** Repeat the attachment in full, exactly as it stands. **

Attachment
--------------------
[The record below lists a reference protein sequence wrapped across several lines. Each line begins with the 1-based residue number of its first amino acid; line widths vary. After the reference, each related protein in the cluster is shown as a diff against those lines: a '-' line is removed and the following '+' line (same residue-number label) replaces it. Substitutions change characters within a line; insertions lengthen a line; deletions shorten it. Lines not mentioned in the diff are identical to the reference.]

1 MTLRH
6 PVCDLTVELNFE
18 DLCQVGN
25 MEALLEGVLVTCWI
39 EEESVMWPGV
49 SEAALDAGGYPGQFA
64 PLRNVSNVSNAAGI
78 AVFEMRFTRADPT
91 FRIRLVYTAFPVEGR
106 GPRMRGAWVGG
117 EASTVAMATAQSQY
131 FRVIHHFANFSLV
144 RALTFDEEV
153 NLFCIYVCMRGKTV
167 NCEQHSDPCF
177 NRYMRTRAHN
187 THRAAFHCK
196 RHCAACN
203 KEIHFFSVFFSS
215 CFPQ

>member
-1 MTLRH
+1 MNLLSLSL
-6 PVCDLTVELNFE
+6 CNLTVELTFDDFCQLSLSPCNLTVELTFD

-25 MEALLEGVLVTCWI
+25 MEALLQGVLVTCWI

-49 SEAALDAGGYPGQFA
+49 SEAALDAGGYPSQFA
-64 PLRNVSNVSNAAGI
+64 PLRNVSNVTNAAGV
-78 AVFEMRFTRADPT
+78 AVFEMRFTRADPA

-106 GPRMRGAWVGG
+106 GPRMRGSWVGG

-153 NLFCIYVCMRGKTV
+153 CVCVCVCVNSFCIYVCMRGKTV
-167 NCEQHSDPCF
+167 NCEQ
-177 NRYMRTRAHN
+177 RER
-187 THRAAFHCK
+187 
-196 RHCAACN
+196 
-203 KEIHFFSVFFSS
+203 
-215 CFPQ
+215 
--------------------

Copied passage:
[The record below lists a reference protein sequence wrapped across several lines. Each line begins with the 1-based residue number of its first amino acid; line widths vary. After the reference, each related protein in the cluster is shown as a diff against those lines: a '-' line is removed and the following '+' line (same residue-number label) replaces it. Substitutions change characters within a line; insertions lengthen a line; deletions shorten it. Lines not mentioned in the diff are identical to the reference.]

1 MTLRH
6 PVCDLTVELNFE
18 DLCQVGN
25 MEALLEGVLVTCWI
39 EEESVMWPGV
49 SEAALDAGGYPGQFA
64 PLRNVSNVSNAAGI
78 AVFEMRFTRADPT
91 FRIRLVYTAFPVEGR
106 GPRMRGAWVGG
117 EASTVAMATAQSQY
131 FRVIHHFANFSLV
144 RALTFDEEV
153 NLFCIYVCMRGKTV
167 NCEQHSDPCF
177 NRYMRTRAHN
187 THRAAFHCK
196 RHCAACN
203 KEIHFFSVFFSS
215 CFPQ

>member
-1 MTLRH
+1 MNLLSLSL
-6 PVCDLTVELNFE
+6 CNLTVELTFDDFCQLSLSPCNLTVELTFD

-25 MEALLEGVLVTCWI
+25 MEALLQGVLVTCWI

-49 SEAALDAGGYPGQFA
+49 SEAALDAGGYPSQFA
-64 PLRNVSNVSNAAGI
+64 PLRNVSNVTNAAGV
-78 AVFEMRFTRADPT
+78 AVFEMRFTRADPA

-106 GPRMRGAWVGG
+106 GPRMRGSWVGG

-153 NLFCIYVCMRGKTV
+153 CVCVCVCVNSFCIYVCMRGKTV
-167 NCEQHSDPCF
+167 NCEQ
-177 NRYMRTRAHN
+177 RER
-187 THRAAFHCK
+187 
-196 RHCAACN
+196 
-203 KEIHFFSVFFSS
+203 
-215 CFPQ
+215 